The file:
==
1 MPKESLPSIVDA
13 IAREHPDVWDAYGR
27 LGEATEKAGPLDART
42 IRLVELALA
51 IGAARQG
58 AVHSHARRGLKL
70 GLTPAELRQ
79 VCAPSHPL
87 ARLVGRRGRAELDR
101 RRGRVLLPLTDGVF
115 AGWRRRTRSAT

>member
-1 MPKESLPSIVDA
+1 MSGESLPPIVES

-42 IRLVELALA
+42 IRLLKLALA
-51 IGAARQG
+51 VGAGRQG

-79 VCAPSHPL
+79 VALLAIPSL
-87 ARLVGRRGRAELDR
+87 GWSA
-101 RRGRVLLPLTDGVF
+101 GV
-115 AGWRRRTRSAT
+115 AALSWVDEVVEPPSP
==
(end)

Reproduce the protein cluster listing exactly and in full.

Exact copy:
1 MPKESLPSIVDA
13 IAREHPDVWDAYGR
27 LGEATEKAGPLDART
42 IRLVELALA
51 IGAARQG
58 AVHSHARRGLKL
70 GLTPAELRQ
79 VCAPSHPL
87 ARLVGRRGRAELDR
101 RRGRVLLPLTDGVF
115 AGWRRRTRSAT

>member
-1 MPKESLPSIVDA
+1 MSGESLPPIVES

-42 IRLVELALA
+42 IRLLKLALA
-51 IGAARQG
+51 VGAGRQG

-79 VCAPSHPL
+79 VALLAIPSL
-87 ARLVGRRGRAELDR
+87 GWSA
-101 RRGRVLLPLTDGVF
+101 GV
-115 AGWRRRTRSAT
+115 AALSWVDEVVEPPSP